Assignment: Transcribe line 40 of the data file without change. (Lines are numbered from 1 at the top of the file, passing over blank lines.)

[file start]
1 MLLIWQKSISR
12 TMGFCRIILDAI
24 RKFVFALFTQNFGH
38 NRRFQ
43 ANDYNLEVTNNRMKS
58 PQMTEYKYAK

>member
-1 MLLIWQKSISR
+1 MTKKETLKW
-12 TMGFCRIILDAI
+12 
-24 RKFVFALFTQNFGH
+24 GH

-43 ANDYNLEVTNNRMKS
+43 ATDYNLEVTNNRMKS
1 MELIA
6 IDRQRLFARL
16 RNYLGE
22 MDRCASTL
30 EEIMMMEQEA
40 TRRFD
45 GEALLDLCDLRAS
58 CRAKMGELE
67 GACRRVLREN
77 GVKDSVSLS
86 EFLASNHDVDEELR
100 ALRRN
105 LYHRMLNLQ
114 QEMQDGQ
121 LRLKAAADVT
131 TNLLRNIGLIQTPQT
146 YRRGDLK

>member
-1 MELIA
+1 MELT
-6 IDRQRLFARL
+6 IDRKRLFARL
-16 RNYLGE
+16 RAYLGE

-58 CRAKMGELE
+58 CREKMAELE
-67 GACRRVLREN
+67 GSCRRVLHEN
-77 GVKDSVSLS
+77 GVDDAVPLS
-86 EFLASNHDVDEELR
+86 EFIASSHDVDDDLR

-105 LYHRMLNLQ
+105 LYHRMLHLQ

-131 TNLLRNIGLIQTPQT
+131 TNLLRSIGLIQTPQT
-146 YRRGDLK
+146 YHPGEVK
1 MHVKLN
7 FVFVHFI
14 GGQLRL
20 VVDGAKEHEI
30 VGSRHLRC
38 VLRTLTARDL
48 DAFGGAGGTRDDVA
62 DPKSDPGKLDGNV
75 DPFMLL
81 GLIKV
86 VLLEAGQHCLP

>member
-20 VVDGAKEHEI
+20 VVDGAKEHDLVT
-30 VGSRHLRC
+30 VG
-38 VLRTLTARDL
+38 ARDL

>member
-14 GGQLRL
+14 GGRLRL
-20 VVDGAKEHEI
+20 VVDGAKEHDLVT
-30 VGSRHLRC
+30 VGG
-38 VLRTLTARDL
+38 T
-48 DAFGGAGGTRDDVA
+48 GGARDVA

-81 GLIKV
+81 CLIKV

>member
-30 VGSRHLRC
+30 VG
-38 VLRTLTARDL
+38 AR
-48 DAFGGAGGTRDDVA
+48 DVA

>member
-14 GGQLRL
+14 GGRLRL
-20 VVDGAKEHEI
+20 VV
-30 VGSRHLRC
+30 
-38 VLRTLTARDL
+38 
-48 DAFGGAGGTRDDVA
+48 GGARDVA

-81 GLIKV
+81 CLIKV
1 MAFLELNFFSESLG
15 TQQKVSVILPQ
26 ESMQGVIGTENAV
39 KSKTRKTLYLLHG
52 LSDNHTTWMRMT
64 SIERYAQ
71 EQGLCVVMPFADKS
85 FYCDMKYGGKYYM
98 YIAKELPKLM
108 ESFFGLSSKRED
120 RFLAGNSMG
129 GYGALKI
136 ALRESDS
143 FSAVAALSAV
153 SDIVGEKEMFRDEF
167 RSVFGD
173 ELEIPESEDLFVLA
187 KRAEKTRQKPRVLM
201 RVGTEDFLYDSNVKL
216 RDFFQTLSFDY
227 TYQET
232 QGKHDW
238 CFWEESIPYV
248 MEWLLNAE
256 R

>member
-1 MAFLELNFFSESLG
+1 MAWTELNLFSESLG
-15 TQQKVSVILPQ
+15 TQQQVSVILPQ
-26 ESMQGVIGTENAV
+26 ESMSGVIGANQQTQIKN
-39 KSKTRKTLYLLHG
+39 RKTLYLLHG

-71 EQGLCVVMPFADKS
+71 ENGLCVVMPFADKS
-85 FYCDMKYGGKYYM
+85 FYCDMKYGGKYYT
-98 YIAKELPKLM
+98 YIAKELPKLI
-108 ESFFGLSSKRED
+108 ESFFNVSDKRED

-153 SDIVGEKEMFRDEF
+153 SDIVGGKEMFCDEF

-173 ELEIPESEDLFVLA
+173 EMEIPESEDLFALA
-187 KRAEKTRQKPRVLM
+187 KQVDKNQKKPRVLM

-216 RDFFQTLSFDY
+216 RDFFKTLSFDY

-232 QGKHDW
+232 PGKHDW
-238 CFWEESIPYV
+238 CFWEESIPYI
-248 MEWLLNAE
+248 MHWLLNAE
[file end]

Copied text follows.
-58 CRAKMGELE